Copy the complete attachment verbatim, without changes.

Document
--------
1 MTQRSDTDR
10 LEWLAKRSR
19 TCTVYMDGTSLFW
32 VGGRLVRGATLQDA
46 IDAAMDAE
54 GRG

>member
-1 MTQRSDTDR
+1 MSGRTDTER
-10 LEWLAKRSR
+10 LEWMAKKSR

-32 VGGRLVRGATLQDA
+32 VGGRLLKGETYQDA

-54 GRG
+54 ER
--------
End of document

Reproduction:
1 MTQRSDTDR
10 LEWLAKRSR
19 TCTVYMDGTSLFW
32 VGGRLVRGATLQDA
46 IDAAMDAE
54 GRG

>member
-1 MTQRSDTDR
+1 MSGRTDTER
-10 LEWLAKRSR
+10 LEWMAKKSR

-32 VGGRLVRGATLQDA
+32 VGGRLLKGETYQDA

-54 GRG
+54 ER